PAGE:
, Volume 3, Issue 1–2, pp 1–14 | Cite as

Deciding whether a law is constitutional, interpretable, or unconstitutional

  • Pablo Amorós
  • Ricardo Martínez
  • Bernardo Moreno
  • M. Socorro Puy
Open Access
Original Article


A high court has to decide whether a law is constitutional, unconstitutional or interpretable. The voting system is runoff. Runoff voting systems can be interpreted both, as social choice functions or as mechanisms. It is known that, for universal domains of preferences, runoff voting systems have several drawbacks as social choice functions. Although in our setting the preferences are restricted to be single-peaked over three alternatives, these problems persist. Runoff mechanisms are not well-behaved either: they do not implement any Condorcet consistent social choice function in undominated subgame perfect Nash equilibria. We show, however, that some Condorcet consistent social choice functions can be implemented in dominant strategies via other simple and natural mechanisms.


Runoff voting system Condorcet consistency Strategy-proofness Implementation theory 

JEL Classification

C72 D71 D78 



We thank Luis Corchón and two anonymous referees for their helpful comments. Financial assistance from Ministerio de Educación y Ciencia under project ECO2008-03674/ECON is gratefully acknowledged.


  1. Abreu D, Sen A (1990) Subgame perfect implementation: A necessary and sufficient condition. J Econ Theory 50: 285–299CrossRefGoogle Scholar
  2. Austen-Smith D, Banks JS (1996) Information aggregation, rationality and the Condorcet jury theorem. Amer Polit Sci Rev 90: 34–45CrossRefGoogle Scholar
  3. Barberà S (2010) Strategy-proof social choice, In: Arrow K, Suzumura K (eds) Handbook of social choice and welfare. vol 2. Kluwer Academic Publishers, Dordrecht (forthcoming)Google Scholar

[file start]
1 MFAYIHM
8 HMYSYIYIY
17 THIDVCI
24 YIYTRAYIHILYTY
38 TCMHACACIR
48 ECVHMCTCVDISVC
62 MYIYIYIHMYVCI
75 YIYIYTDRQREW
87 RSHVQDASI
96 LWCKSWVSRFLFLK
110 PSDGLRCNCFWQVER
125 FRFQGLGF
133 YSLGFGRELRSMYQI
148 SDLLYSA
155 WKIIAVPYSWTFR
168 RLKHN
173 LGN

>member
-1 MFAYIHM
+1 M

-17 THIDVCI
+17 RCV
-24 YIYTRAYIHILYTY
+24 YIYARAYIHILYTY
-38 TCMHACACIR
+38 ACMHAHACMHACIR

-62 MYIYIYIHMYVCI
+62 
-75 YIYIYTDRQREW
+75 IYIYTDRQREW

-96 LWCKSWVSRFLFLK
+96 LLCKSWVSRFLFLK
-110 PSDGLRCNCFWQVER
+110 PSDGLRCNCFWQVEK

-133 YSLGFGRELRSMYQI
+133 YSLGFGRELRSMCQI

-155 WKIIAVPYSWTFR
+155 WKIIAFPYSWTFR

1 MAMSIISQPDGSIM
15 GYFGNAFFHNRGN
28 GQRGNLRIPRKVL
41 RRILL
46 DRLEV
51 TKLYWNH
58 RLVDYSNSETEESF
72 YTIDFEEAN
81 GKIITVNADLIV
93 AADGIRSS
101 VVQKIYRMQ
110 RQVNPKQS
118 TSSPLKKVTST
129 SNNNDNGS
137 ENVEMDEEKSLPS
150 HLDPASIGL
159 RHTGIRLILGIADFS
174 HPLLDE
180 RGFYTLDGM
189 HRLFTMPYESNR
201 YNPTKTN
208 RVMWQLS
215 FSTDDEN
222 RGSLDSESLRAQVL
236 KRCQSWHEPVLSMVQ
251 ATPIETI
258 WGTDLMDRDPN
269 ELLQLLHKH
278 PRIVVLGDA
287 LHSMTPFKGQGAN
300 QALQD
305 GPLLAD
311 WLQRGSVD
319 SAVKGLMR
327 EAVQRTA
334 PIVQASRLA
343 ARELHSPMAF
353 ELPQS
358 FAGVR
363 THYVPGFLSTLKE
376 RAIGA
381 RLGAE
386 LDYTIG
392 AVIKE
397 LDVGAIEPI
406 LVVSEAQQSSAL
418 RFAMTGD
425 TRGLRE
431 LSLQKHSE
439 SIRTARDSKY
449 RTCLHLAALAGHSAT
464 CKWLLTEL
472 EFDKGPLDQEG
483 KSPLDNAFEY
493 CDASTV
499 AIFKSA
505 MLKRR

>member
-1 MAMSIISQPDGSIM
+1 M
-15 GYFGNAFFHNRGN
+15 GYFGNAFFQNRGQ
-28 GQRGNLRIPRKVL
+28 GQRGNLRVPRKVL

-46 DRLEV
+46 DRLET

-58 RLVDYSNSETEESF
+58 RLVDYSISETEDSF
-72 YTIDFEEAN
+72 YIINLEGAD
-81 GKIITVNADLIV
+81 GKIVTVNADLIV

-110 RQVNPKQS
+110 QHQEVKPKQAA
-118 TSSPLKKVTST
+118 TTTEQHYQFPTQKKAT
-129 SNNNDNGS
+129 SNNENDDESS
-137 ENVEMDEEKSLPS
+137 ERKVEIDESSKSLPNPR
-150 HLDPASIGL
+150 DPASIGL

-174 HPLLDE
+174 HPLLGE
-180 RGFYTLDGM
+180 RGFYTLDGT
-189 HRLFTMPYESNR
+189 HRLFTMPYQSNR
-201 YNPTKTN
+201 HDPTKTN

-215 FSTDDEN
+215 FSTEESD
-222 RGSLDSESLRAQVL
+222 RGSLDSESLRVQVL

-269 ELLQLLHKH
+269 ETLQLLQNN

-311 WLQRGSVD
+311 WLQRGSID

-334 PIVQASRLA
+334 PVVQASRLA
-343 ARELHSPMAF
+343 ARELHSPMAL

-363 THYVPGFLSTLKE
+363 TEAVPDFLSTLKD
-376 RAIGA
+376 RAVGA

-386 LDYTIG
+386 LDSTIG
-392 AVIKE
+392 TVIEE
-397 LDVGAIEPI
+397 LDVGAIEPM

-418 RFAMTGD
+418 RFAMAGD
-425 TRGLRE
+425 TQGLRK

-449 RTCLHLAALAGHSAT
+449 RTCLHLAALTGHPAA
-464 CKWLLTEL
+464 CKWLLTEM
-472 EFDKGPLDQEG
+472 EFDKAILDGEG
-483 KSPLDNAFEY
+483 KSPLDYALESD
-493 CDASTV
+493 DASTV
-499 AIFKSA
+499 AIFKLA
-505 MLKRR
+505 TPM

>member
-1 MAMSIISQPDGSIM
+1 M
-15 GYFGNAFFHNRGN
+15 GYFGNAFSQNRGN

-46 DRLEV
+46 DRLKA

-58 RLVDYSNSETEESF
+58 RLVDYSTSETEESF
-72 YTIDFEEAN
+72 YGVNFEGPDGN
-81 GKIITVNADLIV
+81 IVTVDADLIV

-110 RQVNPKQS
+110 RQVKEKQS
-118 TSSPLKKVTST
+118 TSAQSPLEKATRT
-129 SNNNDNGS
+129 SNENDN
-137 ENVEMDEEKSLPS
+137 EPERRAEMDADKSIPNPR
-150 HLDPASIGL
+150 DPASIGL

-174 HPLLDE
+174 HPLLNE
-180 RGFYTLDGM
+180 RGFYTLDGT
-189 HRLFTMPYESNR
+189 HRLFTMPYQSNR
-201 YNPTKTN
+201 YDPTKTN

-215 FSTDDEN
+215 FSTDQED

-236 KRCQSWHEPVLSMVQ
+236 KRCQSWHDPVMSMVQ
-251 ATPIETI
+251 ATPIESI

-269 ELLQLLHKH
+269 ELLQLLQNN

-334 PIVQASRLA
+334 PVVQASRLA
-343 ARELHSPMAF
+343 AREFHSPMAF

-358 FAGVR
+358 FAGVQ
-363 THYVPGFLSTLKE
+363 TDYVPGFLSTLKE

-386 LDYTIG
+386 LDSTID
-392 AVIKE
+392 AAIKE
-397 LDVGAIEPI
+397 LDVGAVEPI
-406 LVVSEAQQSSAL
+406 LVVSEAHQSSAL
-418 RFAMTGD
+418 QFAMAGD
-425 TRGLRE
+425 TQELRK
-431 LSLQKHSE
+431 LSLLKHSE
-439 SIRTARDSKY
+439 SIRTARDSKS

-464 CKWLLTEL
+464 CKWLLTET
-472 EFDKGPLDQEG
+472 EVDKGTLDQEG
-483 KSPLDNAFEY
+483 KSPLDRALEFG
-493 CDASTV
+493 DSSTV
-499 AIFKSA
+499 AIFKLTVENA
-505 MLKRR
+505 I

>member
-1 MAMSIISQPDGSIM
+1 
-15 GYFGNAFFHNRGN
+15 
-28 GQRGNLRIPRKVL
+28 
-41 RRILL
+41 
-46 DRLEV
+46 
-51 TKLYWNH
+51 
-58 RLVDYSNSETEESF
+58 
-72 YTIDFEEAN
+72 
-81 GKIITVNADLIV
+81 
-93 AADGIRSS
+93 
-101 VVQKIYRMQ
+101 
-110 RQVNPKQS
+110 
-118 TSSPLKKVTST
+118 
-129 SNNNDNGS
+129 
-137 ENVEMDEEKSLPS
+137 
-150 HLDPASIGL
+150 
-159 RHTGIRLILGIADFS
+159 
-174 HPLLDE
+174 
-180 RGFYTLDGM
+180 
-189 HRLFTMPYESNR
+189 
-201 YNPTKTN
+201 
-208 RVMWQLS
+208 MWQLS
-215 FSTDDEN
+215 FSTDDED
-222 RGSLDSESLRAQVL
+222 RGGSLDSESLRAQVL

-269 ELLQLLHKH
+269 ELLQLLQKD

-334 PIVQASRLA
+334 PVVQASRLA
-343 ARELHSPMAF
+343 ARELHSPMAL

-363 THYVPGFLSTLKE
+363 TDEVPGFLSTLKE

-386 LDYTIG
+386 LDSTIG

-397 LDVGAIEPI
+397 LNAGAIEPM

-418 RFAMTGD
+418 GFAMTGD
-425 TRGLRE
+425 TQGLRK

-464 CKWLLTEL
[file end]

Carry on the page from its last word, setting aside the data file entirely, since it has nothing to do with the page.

4. Bag PK, Sabourian H, Winter E (2009) Multi-stage voting, sequential elimination and Condorcet consistency. J Econ Theory 144: 1278–1299CrossRefGoogle Scholar
  5. Duggan J, Martinelli C (2001) A Bayesian model of voting in juries. Games Econ Behav 37: 259–294CrossRefGoogle Scholar
  6. Feddersen TJ, Pesendorfer W (1998) Convicting the innocent: The inferiority of unanimous jury verdict. Amer Polit Sci Rev 92: 23–35CrossRefGoogle Scholar
  7. Fishburn PC, Brams SJ (1981) Aproval voting, Condorcet’s principle, and runoff elections. Public Choice 36: 89–114CrossRefGoogle Scholar
  8. Gibbard A (1973) Manipulation of voting schemes: A general result. Econometrica 41: 587–601CrossRefGoogle Scholar
  9. Grofman B (2008) A taxonomy of runoff methods. Elect Stud 27: 395–399CrossRefGoogle Scholar
  10. Maskin E (1999) Nash equilibrium and welfare optimality. Rev Econ Stud 66: 23–38CrossRefGoogle Scholar
  11. Moore J, Repullo R (1988) Subgame perfect implementation. Econometrica 56: 1191–1220CrossRefGoogle Scholar
  12. Moulin H (1988) Axioms of cooperative decision making. Cambridge University Press, CambridgeCrossRefGoogle Scholar

Copyright information

© The Author(s) 2011

This article is published under license to BioMed Central Ltd. Open Acces This article is distributed under the terms of the Creative Commons Attribution License which permits any use, distribution and reproduction in any medium, provided the original author(s) and source are credited.

Authors and Affiliations

  • Pablo Amorós
    • 1
  • Ricardo Martínez
    • 1
  • Bernardo Moreno
    • 1
  • M. Socorro Puy
    • 1
  1. 1.Departamento de Teoría e Historia EconómicaUniversidad de MálagaMálagaSpain

Personalised recommendations